Gently lift and place the baby in a soft and dry towel. Don’t rub them down, that’ll just irritate the skin despite the towel being soft. Instead, pat them down, dabbing the cloth on them instead of dragging it along.
It might take a bit longer, but at least the baby will be comfortable.
Once they’re dry, you can apply the moisturizer that I mentioned earlier if you bothered to pack it, making sure to cover any dry spots to reduce baby’s discomfort, after which you’re free to put that fresh diaper on them.
You could also let them linger about in their birthday suit for a bit to let their soft little bum breathe and help reduce baby rash from constantly being enclosed in a diaper.
Things to have in mind before you even start
Similar to when looking to give your baby a shower or partaking in any other potentially hazardous activity, there are several things you have to keep in mind beforehand:
1. Make sure to wait the required period out
I’ll repeat this as many times as necessary, your baby doesn’t need a bath right away and it’s absolutely fine to wait a day or two before bathing baby for the first time.
The vernix will do it’s thing for that period.
This is something that was repeated to me many times and I’ll try my best to get the message across to the rest of you mamas as well.
Our little one’s safety remains our top priority at all moments, especially during baby’s bath time.
2. Get a baby tub
As tempting as it may sound to get into your own bath tub with the baby, I’d advise against it.
You’ll need a lot more hands and you introduce the risk of slipping with your hands occupied, leaving the potential for injury to both you and the baby.
That’s something we want to avoid, no matter how many wholesome pinterest posts we see about mommy and baby bath tub bonding time.
A baby tub gives you a more compact space to work in and leaves a lot less to chance.
Plus you can access a flat surface to use as a changing table much easier than figuring it out in your bathroom.
3. Make sure the water is warm
Cold water is not something you want to be putting your baby into as you risk giving them hypothermia or worse.
Your little angel requires a lot of attention during this rather delicate period in their lives.
A newborn baby’s body is still rather sensitive, vernix or no, and the bath water should be as close to their body temperature as possible.
That’s why one of the core things to remember when learning how to bathe a newborn is to always make sure you have warm water in the tub.
Get a small water heater to make the process easier if you need to, so you can get the water temperature just right (around 100 degrees Fahrenheit).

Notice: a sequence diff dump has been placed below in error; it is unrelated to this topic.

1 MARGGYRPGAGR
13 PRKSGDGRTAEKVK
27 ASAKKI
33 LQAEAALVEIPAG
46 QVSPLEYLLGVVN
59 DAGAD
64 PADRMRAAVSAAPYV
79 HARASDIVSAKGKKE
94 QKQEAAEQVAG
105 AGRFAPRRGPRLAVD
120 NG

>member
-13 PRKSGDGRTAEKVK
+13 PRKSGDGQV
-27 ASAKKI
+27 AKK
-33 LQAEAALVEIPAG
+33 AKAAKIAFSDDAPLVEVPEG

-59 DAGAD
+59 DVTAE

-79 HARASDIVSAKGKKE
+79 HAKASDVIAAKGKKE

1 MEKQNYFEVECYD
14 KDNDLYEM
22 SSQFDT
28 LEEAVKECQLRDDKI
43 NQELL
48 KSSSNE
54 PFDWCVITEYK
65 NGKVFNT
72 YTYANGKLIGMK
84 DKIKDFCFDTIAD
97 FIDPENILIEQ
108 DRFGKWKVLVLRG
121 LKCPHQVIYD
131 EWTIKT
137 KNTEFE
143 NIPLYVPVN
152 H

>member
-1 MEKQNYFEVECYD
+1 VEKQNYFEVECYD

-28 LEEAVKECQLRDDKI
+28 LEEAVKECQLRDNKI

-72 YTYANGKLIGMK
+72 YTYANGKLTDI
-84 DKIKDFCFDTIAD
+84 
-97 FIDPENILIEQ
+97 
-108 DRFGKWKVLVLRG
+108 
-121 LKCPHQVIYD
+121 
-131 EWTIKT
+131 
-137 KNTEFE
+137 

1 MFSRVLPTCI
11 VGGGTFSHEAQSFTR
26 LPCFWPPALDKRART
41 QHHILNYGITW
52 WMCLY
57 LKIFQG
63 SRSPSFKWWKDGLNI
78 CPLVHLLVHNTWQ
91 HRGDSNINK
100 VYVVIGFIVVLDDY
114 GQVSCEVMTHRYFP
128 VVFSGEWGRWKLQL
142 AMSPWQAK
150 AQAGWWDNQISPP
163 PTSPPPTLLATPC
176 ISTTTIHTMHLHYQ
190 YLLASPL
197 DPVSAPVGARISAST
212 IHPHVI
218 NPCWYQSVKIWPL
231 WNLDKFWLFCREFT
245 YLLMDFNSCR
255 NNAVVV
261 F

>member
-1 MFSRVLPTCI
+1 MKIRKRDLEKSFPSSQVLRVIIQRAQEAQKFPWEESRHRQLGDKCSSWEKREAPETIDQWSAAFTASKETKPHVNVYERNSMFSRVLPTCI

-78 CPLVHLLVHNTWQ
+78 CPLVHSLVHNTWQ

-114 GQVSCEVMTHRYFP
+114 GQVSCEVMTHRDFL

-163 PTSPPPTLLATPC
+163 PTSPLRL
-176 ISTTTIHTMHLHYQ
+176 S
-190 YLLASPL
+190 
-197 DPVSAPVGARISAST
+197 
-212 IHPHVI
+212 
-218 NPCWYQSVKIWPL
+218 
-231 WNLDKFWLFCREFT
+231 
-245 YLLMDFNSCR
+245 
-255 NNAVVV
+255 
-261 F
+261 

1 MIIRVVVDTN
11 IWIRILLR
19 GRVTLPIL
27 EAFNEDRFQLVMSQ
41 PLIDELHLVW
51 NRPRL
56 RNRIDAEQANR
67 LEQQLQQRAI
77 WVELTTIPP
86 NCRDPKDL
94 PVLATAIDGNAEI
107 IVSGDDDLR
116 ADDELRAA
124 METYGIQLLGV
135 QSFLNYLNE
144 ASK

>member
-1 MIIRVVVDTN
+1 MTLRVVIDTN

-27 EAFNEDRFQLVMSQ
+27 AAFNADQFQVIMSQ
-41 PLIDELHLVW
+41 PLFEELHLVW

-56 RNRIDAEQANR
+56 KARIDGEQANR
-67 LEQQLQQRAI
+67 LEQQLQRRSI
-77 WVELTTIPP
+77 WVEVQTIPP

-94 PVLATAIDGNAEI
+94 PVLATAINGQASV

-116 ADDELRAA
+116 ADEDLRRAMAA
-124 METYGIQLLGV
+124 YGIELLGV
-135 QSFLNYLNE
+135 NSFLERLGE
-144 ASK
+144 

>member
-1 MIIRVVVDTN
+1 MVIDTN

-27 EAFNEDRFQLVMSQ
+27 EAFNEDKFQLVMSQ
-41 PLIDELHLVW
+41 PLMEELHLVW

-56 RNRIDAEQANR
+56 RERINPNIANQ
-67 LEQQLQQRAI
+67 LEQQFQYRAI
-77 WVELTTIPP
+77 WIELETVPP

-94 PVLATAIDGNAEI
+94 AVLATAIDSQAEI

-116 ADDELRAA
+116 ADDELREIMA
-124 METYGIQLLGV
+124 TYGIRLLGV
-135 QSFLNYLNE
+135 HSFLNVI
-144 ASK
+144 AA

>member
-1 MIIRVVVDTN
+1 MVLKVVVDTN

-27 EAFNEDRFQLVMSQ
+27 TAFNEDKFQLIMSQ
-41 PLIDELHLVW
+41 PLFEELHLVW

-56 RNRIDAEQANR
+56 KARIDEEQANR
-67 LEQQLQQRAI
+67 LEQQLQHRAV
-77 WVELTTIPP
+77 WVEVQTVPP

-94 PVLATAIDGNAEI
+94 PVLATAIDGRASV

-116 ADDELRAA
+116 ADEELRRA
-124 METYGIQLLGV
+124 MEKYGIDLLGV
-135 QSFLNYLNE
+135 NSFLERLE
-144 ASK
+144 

4. Only use baby shampoos that are specifically designed for a baby’s delicate skin
There’s not much to talk about for this one since it comes down to your newborn baby’s soft and delicate skin once again as well as any other sensitive areas that stronger shampoos might irritate, like the baby’s eyes, their genital area, or their diaper area.
5. Have all of your items handy
Before any bath begins, you should make sure that your changing area is properly sorted and that everything you need is within arm’s reach.
You don’t want to be stuck in the middle of bath time and then realize that you forgot the washcloth or a clean diaper to put the baby in, you’ll only end up with a rather slippery baby that’ll drip all over the floor as you scramble to find the towel you forgot or something else.
6. Keep baby’s head above the water at all times
You don’t want your baby swallowing a load of dirty, shampo-laden water or risking something worse.
You have to be attentive during this time and should exclude any other distractions from the room while you’re bathing your child.
Have an assistant around like your partner, a friend, or your older son/daughter. Whoever is willing to lend a hand.
It’ll keep the process a lot safer and make it a lot more fun for both the participating baby and their bath givers.
And there you have it, you’ve learned how to bathe a baby.
Nothing too complicated now, was it?
It might seem so at first since it’s a lot of information to process, but a lot of it becomes redundant once you get the hang of it and learn how to organize.
The key thing to remember is to make sure every move you make during bath time is gentle and to have all the items you need on hand and you should be ready to go.
I hope I’ve helped you out with this and that your baby’s bottom is all the happier for it.
- NHS staff, “Washing and bathing your baby.” published on the NHS website in 2018.
- American Academy of Pediatrics, “Bathing your newborn”, published on Healthy Children on November 2009.